handicon1

But, if you have your great project already, which you can launch on a mobile device, forget everything I said and go to the guys from FGL. That’s my best advice on game development for now!

FGL: How can your fans follow you and learn about your new projects? What are you working on next?

VK: Maybe I never have enough attention to represent myself, but there’s no one place where you can find everything about my games or about me. In last year, I seriously researched HTML because I feel that it will be the future of WEB.

My latest experiment with HTML is roguelike game Pixel-Cave (you can say what you think about this game here). Its actually my first game without any sounds or music, and now I appreciate how important sound is for games. I have enough knowledge about WEB to make my game-editor in HTML, and soon games should be more polished. 🙂 I am also making a simple multiplayer realtime strategy game, but it is too raw to show it now.

Finally, you can see some short and rare videos on my YouTube channel.  Who knows, maybe one day I’ll find time to collect videos about all my games and their history there.

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I’d like to thank Vasiliy for answering our questions and sharing these stories with us. You can download “Handless Millionaire 2” now HERE. If you have any other questions post in the comments below! If you know someone who would be a good candidate for the Community Spotlight, comment below or send us an email at info@fgl.com.

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Community Spotlight – Sonny developer Krin Juangbhanich

FGL Community Spotlight – “Sonny” 

 

The Community Spotlight returns to highlight a recent release from a mobile developer in the FGL community.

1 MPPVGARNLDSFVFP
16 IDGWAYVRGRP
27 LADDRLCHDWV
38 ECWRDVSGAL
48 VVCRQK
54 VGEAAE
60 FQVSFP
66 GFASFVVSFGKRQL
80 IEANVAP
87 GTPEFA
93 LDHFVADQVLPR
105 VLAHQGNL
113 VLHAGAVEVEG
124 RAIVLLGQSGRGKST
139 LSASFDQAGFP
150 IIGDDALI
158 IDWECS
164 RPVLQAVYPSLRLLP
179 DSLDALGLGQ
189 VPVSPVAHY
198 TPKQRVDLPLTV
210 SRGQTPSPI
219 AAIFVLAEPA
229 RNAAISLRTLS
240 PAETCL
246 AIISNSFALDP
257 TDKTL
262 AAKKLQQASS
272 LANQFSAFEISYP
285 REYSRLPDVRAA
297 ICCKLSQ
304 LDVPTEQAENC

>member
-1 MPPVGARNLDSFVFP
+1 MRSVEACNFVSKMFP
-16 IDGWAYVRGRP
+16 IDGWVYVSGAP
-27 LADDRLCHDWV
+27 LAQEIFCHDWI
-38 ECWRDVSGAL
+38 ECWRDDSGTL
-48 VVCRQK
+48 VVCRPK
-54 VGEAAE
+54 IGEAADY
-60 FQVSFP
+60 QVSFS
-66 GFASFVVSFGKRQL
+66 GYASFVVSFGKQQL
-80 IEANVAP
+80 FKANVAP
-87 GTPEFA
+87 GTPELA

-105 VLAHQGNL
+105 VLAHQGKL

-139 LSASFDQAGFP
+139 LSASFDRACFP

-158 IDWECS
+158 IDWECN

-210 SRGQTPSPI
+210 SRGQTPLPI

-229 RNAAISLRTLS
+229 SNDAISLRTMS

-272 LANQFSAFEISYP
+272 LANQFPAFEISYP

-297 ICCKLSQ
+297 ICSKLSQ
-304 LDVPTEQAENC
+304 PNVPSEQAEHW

We asked Krin about his new release “Sonny” and got his thoughts on modern game development.

 

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FGL: Welcome to the Spotlight, Krin! Tell us a little about yourself and how you got started with game development

Krin: My name is Jakrin Juangbhanich, and I first got into game development when I was 13 or 14. I had the thought to turn one of my highschool teachers (someone that wasn’t very popular with the students) into a boss fight. It was a very short game, and once the teacher was defeated, she blew up like a Megaman X boss. From there, I developed games as a hobby. I didn’t have any background in Computer Science, so I had to learn by just ripping apart example projects and copy pasting things a lot.

Between 2004 and 2010, I made a few Flash games that gained popularity on Newgrounds and ArmorGames: Sinjid, Crimson Warfare, Flight, Colony, and Sonny. Flash games were only starting to become big, so I guess there wasn’t that much competition at that time. That’s how my games were able to get so much exposure, and it really encouraged me to do something better than what I had done before. That’s how I grew my skills over the years, and that’s how I met all the amazing people that I’m working with today.

sonny_03

FGL: We’re very excited you brought your latest project “Sonny” to mobile.  For fans new to the series, tell us about the Sonny franchise